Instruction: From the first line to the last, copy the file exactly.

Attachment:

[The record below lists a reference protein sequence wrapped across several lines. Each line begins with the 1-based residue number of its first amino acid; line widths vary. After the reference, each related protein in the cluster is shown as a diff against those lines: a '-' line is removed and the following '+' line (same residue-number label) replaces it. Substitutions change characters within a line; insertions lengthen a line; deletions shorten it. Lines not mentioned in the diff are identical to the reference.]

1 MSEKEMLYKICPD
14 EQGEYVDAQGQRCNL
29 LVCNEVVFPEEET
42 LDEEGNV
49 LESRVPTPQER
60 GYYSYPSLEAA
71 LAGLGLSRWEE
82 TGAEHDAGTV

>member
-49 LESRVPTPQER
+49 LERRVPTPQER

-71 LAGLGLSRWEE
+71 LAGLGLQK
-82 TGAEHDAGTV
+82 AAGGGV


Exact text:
[The record below lists a reference protein sequence wrapped across several lines. Each line begins with the 1-based residue number of its first amino acid; line widths vary. After the reference, each related protein in the cluster is shown as a diff against those lines: a '-' line is removed and the following '+' line (same residue-number label) replaces it. Substitutions change characters within a line; insertions lengthen a line; deletions shorten it. Lines not mentioned in the diff are identical to the reference.]

1 MSEKEMLYKICPD
14 EQGEYVDAQGQRCNL
29 LVCNEVVFPEEET
42 LDEEGNV
49 LESRVPTPQER
60 GYYSYPSLEAA
71 LAGLGLSRWEE
82 TGAEHDAGTV

>member
-49 LESRVPTPQER
+49 LERRVPTPQER

-71 LAGLGLSRWEE
+71 LAGLGLQK
-82 TGAEHDAGTV
+82 AAGGGV